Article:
She-Hulk's Director Reveals What Marvel Was Most Nervous About (And It Wasn't Those Kevin Feige Jokes)

Daredevil in She-Hulk
(Image credit: Marvel Studios)

She-Hulk: Attorney at Law was a very different sort of Marvel show on Disney+. The series had a much lighter tone, including fourth-wall breaking moments that went completely meta by the end, taking aim at Marvel Studios itself. It’s not surprising to hear that Marvel did have some concerns about some elements of the show, but it turns out what really made everybody nervous wasn't the Kevin Feige jokes, it was the sex.

Not only does Jennifer Walters have sex in She-Hulk, but the fact that she has sex, and wants to have sex, is a regular part of what the series deals with. Director Kat Coiro recently told The Wrap that there was “more fear” around the sexual element of the show than there was making fun of the boss. She explains… 

It was definitely a part of our conversations, because you can’t make a story about a woman in her 30s navigating modern life and not address sex. And I do think that the media is strangely more prude when it comes to the female point of view in regards to sex. And, you know, we’ve got Iron Man doing a lot of things, but then there were all these conversations and there was a lot more fear around her sex life than there was about making fun of Marvel. But we just kept saying, this is her story, and this is her truth, and we’ll handle it in a way that’s light.

As Coiro says here, sex isn’t an entirely foreign concept in the Marvel Cinematic Universe. Robert Rowney Jr.’s Tony Stark takes a reporter to bed in the first Iron Man. We also had a somewhat racy scene last year in Eternals. However, it is rarer to see sex from a female perspective at all, nevermind in the MCU, which is still working toward more focus on female characters in general. And by virtue of the fact that She-Hulk: Attorney At Law is a comedy, that means the sex is handled in a light and fun way.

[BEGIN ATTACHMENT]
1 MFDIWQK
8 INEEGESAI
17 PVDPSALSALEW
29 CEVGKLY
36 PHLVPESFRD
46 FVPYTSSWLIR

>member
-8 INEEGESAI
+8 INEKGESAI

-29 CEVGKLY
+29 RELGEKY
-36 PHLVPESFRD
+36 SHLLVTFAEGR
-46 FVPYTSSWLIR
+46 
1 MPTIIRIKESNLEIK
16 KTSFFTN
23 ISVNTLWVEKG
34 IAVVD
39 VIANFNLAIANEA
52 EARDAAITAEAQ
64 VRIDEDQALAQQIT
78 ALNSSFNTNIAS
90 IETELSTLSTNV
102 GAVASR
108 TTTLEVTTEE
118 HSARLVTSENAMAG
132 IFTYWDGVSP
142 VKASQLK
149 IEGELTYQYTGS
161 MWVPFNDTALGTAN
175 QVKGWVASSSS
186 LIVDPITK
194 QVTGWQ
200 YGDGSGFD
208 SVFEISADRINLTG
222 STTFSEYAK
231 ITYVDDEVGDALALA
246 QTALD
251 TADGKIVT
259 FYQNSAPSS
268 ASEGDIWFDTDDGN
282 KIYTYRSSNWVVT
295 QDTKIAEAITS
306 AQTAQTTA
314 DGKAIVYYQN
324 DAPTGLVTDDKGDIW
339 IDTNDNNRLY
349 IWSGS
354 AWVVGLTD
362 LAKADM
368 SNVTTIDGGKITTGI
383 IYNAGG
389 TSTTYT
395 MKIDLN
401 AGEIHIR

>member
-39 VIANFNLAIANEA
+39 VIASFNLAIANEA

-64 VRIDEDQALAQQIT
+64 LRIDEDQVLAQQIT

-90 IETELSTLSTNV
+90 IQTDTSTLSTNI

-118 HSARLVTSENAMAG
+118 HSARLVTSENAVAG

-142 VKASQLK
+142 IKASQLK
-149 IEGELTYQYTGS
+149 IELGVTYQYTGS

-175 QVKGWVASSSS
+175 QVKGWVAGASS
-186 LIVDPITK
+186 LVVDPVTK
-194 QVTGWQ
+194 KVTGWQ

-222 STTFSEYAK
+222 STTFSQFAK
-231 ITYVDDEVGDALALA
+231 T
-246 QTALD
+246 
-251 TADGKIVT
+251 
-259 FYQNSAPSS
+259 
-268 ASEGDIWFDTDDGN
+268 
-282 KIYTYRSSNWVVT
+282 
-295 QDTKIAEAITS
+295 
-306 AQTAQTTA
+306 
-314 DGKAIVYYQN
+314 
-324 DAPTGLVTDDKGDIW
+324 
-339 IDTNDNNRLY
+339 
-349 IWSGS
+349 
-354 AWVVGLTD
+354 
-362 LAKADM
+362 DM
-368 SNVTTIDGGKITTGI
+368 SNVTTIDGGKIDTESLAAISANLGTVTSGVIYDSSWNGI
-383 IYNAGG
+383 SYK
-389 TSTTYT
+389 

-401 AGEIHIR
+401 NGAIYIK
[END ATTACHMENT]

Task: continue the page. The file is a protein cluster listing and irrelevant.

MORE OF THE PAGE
For what it’s worth, it does not appear that Marvel stood in the way of letting Kat Coiro depict sex the way she wanted to in the series. She says she had no interest in pushing it too far, but she also didn’t want to treat it like it was anything inappropriate. The relationship between She-Hulk and Daredevil becoming a prime example. She continues…

I never wanted to go too far with the sex, but I also don’t want sex to be taboo, even for young people. And so it was always finding that balance. And I think the tongue-in-cheek element is really important. Like, when Jen and Daredevil [get together], I like ending it on that little pan over their costumes. That was kind of an homage to the 2000s rom coms tropes, but also with something totally new because it was batons and helmets, instead of clothing. And it is, it’s very suggestive, but it’s also, you know, accessible for all ages, which I like.

She-Hulk: Attorney at Law, did strike a good balance. It was never afraid of sex, but it approached the topic in a way that would be appropriate for any fan of Marvel movies and TV.  

Dirk Libbey
Content Producer/Theme Park Beat

CinemaBlend’s resident theme park junkie and amateur Disney historian. Armchair Imagineer. Epcot Stan. Future Club 33 Member.